In non-work ways, however, sons may be influenced by their working mothers, the study suggests. They spend an extra 50 minutes each week caring for family members.
Sons are influenced in other ways when their moms work. The sons of employed mothers hold significantly more egalitarian gender attitudes—even more so than the daughters of stay-at-home moms, a finding that surprised McGinn because it shows that the influence of maternal employment may even outweigh well-documented sex differences when it comes to shaping people’s mindsets about appropriate roles for men and women.Sons are influenced in other ways when their moms work.
“Sons of employed moms also tend to choose wives who are employed, and they have more egalitarian gender attitudes about women and men in the workplace as well,” McGinn says. “So having an employed mom affects the choices these sons are making.”
Employed moms strongly shape their daughters’ gender attitudes and provide role models for them to imitate, McGinn says. So when these daughters grow up, they often follow in the footprints of their working mothers.
“Having an employed mom makes daughters think that employment is compatible with parenting,” McGinn says. “If you’re actually observing an employed mom manage a complex life and handle multiple demands—a job, a family, a household—you see that it can work. Everything we know about role models and social learning suggests that children are actively picking up life skills from the adults around them. It’s all about what they’re exposed to as children.”
Also on the domestic front, daughters of employed mothers spend about an hour less on housework compared with the children of stay-at-home mothers.
Meanwhile, when both daughters and sons were asked about their overall life satisfaction, adult children of employed moms reported being just as happy as adult children of moms who didn’t work outside the home.
The research uncovered other interesting findings:
- Both sons and daughters of employed mothers have significantly more education than children of mothers who are not employed.
- The employment rates of adult daughters are affected by their mothers’ employment, regardless of whether the moms held high-skill or low-skill jobs. But only women whose mothers worked medium- or high-skill jobs are more likely to have supervisory positions than women whose mothers weren’t employed.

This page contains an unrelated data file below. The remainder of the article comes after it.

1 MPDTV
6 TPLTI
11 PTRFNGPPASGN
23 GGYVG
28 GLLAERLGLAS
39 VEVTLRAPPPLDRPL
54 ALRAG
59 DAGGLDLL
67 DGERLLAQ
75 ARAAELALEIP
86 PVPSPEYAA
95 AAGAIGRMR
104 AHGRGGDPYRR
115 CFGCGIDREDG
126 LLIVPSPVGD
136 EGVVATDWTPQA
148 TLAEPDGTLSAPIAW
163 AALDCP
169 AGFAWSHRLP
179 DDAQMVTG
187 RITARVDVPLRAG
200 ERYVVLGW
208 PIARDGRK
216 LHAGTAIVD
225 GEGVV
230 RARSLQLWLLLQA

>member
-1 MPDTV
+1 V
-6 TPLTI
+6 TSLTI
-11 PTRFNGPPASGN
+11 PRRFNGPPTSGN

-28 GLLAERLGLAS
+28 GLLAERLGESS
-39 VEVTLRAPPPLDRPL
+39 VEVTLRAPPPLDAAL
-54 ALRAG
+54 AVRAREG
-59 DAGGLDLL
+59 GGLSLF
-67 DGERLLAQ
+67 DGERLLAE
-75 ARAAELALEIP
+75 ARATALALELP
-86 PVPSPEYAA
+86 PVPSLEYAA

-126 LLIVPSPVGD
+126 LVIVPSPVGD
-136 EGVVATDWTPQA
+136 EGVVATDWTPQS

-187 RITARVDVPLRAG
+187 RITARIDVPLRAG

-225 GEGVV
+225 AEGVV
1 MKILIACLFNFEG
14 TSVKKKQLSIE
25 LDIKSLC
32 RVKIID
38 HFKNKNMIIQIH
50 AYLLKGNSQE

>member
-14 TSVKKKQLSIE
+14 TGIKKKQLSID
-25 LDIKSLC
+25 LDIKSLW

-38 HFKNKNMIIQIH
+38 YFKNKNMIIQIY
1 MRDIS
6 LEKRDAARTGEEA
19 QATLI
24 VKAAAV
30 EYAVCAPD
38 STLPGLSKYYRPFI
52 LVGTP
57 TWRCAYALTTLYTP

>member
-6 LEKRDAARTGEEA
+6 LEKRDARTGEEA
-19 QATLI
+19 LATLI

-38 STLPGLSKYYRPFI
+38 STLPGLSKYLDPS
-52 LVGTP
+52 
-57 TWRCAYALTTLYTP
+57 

- The influence of mothers’ employment on their daughters’ careers is less important when girls see a lot of other women with jobs, because these women can act as alternative role models. For sons, however, their own mothers’ employment is critical to how much they pitch in with their own children, even when they are raised around a lot of other employed women.
“For girls, seeing other employed moms can provide some of the same effects on attitudes and skillsets,” McGinn says. “For boys, their own moms and other women in the community are complements; each reinforces the other.”
Easing the guilt
While previous research has shown that young children and teenagers do just fine when their moms work, McGinn is hoping this longer-term view into adulthood provides reassurance for employed mothers who feel conflicted when they kiss their kids goodbye to head to the office.
“Women are socialized to believe mothers should stay home with their children, so when you separate from your kids every day for work, it can be painful,” she says. “As we gradually understand that our children aren’t suffering, I hope the guilt will go away.”
Working moms can also take comfort from their own kids. In a panel discussion with female executives and their grown children about maternal employment at Caterpillar Inc., McGinn asked the adult children, “What advice do you have for employed moms, given what you experienced as a child?”
Every one of these adults who grew up with a working mother delivered essentially the same message: Just chill. We’re doing great.
This article originally appeared on Harvard Business School’s Working Knowledge.
This content was originally published here.